Newspapers Victorious In Battle To Protect Sources

(Independent) – THE INDEPENDENT has helped win an important court ruling protecting members of the public who supply confidential information to the media.

Judges at the European Court of Human Rights said that The Independent and four other media groups were right to defy a court order to disclose documents that would have identified the source of a story about a multimillion pound City takeover in 2001. By standing their ground the four newspapers and one news agency faced massive fines and seizure of their assets, while the journalists who wrote the stories could have been jailed.

But yesterday judges in Strasbourg said that the refusal was justified under the right to free speech. They also awarded all five companies £144,000 in legal costs compensation.

The case concerned a High Court ruling, upheld by the Court of Appeal, ordering The Independent, Financial Times, The Guardian, The Times and Reuters to hand over to Belgian brewing company Interbrew leaked documents disclosing its possible bid for South African Breweries. On 29 November 2001 The Independent published two articles about the leaked documents, one of which stated that the offer price and timetable for the Interbrew deal appeared bogus.

On the same day Interbrew, in agreement with the Takeover Panel, published a statement to the press alleging that the leaked document contained fabrications. This statement was reported by all five organisations, and as a result of the coverage there was a significant impact on the market in shares of Interbrew and South African Breweries.

In 2002 Interbrew dropped its case against the organisations and, in 2004, the Financial Services Authority, the City regulator, also abandoned its own investigation after admitting to difficulties unearthing the source of the leak. But to overturn the UK order The Independent had to take its case to the ECHR where the UK Government was forced to defend the judicial decision to grant the order.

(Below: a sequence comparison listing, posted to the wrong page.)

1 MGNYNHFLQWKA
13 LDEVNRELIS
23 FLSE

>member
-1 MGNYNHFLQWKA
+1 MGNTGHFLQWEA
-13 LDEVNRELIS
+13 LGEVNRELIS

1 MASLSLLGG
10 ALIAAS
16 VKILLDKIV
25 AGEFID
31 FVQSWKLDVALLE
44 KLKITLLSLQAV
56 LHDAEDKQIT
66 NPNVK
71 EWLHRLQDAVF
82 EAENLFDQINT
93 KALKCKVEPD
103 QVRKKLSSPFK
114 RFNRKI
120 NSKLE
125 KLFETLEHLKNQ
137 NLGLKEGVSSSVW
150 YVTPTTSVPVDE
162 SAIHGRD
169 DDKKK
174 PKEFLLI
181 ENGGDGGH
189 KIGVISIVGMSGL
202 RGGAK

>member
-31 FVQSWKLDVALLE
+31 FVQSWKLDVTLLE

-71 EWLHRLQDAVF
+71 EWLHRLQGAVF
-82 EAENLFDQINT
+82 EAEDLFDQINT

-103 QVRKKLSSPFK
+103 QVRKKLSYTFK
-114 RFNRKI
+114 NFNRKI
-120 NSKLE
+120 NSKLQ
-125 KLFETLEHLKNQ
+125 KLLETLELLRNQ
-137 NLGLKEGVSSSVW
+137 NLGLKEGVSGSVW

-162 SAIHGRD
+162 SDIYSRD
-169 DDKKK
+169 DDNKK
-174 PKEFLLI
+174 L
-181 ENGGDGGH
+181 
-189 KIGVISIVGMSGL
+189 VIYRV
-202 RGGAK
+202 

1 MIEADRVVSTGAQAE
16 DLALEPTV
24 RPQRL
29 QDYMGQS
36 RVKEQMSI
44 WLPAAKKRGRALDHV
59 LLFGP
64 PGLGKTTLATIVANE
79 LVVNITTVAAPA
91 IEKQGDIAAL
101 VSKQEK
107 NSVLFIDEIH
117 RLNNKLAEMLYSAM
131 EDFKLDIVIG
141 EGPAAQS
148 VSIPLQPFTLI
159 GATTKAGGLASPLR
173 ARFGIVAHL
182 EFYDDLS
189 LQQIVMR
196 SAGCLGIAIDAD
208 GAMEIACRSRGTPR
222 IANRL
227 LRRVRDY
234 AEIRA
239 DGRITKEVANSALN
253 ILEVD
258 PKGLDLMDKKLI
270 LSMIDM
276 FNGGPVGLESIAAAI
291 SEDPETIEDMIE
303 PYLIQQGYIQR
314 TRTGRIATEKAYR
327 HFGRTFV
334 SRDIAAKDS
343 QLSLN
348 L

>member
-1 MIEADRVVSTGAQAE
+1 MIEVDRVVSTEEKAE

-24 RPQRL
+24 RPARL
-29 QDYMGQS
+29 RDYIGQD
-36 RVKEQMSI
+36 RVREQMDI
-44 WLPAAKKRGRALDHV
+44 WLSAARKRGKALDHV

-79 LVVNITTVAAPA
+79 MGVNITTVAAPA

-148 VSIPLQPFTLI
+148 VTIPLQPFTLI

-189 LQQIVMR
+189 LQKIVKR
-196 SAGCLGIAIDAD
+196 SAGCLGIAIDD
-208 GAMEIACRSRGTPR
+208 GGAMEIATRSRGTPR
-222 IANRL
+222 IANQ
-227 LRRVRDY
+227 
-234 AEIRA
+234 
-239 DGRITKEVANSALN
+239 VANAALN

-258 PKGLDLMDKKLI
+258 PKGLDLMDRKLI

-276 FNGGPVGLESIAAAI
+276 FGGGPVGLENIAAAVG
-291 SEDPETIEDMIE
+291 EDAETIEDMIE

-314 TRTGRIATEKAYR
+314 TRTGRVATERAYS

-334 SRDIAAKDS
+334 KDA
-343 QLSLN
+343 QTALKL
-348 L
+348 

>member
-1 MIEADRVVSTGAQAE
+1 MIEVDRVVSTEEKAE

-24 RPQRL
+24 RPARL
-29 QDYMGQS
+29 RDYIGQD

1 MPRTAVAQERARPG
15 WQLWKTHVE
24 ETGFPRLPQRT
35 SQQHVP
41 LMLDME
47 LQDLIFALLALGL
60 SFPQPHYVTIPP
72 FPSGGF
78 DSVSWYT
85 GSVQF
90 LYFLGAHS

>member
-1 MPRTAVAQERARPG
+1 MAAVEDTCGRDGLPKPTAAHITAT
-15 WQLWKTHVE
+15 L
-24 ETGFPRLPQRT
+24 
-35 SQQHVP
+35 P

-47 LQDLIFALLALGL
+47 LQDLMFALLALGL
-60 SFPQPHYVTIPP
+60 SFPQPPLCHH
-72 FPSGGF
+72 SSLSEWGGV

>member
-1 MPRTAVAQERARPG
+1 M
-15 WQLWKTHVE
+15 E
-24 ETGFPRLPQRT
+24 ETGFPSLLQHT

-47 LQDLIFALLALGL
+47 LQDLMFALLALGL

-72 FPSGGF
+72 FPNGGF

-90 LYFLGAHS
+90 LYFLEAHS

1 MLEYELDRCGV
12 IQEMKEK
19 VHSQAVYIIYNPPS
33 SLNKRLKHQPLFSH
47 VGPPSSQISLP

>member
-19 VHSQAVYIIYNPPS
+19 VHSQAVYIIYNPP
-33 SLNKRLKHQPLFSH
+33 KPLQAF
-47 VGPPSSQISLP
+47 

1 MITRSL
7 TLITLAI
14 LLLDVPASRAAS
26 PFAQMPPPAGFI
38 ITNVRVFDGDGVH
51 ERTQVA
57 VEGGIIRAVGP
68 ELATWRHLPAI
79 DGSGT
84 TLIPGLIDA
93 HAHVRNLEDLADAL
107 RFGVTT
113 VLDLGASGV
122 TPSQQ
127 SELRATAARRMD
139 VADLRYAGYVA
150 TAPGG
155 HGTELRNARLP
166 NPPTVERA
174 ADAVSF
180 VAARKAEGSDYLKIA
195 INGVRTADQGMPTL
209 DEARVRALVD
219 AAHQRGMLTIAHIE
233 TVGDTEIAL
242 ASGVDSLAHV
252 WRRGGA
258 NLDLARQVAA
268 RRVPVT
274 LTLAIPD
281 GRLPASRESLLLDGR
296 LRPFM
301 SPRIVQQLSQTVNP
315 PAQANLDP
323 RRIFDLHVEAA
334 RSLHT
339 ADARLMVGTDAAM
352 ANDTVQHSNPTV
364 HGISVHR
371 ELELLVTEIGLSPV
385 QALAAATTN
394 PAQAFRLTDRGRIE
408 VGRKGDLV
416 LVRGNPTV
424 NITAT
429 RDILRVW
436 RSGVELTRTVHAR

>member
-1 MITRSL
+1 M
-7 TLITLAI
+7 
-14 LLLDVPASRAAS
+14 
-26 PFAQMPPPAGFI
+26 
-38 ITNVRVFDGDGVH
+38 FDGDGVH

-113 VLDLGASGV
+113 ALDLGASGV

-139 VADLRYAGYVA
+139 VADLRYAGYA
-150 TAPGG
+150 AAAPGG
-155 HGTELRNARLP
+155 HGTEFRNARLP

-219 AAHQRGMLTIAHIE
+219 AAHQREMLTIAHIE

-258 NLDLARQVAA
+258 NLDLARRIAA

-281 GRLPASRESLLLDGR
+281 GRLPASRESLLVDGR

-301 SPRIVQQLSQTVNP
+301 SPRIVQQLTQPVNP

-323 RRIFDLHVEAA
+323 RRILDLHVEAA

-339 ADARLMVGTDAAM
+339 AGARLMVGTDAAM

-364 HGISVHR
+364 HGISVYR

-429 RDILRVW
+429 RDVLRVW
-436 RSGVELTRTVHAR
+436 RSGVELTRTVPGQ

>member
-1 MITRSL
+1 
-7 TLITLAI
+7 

Lawyers for The Independent argued that disclosure would damage the freedom of expression of the press in a democracy, saying that there was no difference between an order for disclosure of a source’s identity and an order for disclosure of documents that might identify a source. In its defence the Government argued that the right to freedom of expression did not require the protection of sources in all circumstances, but the judges of the ECHR disagreed, saying that “a chilling effect will arise wherever journalists are seen to assist in the identification of anonymous sources”.

The ECHR also found that Interbrew’s argument that it wanted to prevent further damage by identifying the source of the information was “insufficient to outweigh the public interest in the protection of journalists’ sources”.

At the time of the original order the management of The Independent said: “A free press is fundamental to The Independent‘s editorial principles, and at a time when corporate governance is a matter of increasing public interest, the need to protect… sources is paramount.”

%d bloggers like this: